Until 2020 that is.
When the coronavirus epidemic came, public gatherings were cancelled, and I felt stuck about how to celebrate Easter properly.
I had a lightbulb moment when I heard my friends at Church in Progress were replacing their annual Good Friday supper with a live-stream cooking show from their Facebook page! They showed everyone how to make the special carrot, lentil and cumin soup that they share on this special day.
“Easter is not cancelled”, was the slogan they used for this event.
I made a call and asked if our churches could collaborate. Many of us in Sydney learned how to make the soup. Then on Easter Sunday, I shared my own favourite Easter breakfast in another livestream on our social media: a toasted, hot-cross bun ice-cream sandwich. Decadent, and (I feel) a worthy way to celebrate the triumph of life over death.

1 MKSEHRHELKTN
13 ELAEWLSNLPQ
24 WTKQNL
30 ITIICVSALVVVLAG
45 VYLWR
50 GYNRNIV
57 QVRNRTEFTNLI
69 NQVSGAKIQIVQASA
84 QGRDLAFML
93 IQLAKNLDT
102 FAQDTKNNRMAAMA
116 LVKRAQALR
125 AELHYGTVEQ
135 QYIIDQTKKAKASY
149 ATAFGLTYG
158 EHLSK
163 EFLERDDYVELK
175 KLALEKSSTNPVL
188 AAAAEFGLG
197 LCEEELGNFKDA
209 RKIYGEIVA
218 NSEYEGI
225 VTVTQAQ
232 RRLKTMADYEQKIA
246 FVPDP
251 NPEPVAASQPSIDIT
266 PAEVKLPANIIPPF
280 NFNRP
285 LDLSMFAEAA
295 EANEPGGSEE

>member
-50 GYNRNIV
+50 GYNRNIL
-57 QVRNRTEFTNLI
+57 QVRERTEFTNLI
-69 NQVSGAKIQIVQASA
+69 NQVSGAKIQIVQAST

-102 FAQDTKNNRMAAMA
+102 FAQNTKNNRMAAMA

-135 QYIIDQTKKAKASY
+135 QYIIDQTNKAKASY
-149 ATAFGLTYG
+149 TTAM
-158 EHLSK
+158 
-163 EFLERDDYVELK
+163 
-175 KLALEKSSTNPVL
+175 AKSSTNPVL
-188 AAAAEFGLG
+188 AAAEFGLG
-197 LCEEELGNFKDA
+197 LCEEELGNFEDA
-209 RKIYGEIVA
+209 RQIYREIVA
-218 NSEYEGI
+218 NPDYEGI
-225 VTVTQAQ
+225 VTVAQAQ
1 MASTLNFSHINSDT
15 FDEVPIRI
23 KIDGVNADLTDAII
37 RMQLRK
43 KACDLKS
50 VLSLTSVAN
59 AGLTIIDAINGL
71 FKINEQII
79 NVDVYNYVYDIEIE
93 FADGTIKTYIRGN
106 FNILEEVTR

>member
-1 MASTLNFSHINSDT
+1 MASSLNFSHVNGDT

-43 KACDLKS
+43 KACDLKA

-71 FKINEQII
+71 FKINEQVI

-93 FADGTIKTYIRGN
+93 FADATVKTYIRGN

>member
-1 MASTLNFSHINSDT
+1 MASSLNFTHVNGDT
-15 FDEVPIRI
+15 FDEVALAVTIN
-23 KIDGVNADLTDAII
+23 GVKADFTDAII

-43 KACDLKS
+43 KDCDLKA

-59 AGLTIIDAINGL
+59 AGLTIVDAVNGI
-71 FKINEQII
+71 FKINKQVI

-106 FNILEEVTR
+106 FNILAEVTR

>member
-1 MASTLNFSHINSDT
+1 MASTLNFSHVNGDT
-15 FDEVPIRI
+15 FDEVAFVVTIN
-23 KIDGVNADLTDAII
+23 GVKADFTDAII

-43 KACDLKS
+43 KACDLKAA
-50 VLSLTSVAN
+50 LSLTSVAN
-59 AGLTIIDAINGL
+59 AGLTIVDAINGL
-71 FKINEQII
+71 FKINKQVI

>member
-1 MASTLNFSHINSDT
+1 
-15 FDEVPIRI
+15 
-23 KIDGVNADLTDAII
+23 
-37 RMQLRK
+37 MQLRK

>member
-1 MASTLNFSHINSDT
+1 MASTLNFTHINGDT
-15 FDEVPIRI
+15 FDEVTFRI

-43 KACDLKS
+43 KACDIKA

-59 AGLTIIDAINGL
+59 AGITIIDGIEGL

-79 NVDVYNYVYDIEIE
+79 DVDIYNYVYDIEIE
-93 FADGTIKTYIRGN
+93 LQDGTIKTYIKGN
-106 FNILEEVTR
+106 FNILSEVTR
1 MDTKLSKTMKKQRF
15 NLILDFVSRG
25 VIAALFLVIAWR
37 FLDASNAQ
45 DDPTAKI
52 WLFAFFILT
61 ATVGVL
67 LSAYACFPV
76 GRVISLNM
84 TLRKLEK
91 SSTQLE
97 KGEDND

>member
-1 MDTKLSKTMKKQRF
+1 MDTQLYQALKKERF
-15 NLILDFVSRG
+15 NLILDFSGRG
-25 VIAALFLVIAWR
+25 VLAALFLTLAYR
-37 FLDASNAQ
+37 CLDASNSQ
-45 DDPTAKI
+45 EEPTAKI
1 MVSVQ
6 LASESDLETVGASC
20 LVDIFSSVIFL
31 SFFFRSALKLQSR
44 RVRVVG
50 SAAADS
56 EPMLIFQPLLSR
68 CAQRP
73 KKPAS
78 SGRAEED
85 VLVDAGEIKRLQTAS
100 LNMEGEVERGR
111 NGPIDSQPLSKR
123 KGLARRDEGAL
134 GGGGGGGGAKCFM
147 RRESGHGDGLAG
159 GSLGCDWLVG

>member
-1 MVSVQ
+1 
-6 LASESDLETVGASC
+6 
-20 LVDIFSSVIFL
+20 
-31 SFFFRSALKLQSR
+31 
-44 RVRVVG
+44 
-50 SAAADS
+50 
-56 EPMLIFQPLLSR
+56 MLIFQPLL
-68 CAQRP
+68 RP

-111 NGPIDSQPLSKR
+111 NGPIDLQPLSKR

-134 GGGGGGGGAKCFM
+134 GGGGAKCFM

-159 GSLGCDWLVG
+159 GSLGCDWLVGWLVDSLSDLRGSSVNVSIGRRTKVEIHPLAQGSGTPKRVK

It’s so important that we find ways to celebrate important moments during these isolated times. A ritual can be done in private, but traditionally, major transitions and milestones in life call for witnesses. Birthdays, weddings, graduations, carry more weight when loved ones stand with us, acknowledging the joys and losses that come from change.
If you’re celebrating an important occasion in isolation, think about finding ways to include witnesses. Maybe on social media, in a Zoom meeting, or a conference call. If you don’t know how to set one up, you probably know someone who can.
Just think of the potential freedom this gives you. Nobody will know if you have five different parties. You can have a special meeting for your more polite friends and family, and another one for more loud, boisterous people. Or one intimate cocktail party with toasts at 5 p.m., and then a larger party for dessert and coffee at 7:30.
It’s also a chance to invite people who are overseas, or unable to travel much; people who you lost touch with, or moved to another city. Celebrations aren’t cancelled during a pandemic, they just call for a little more creativity.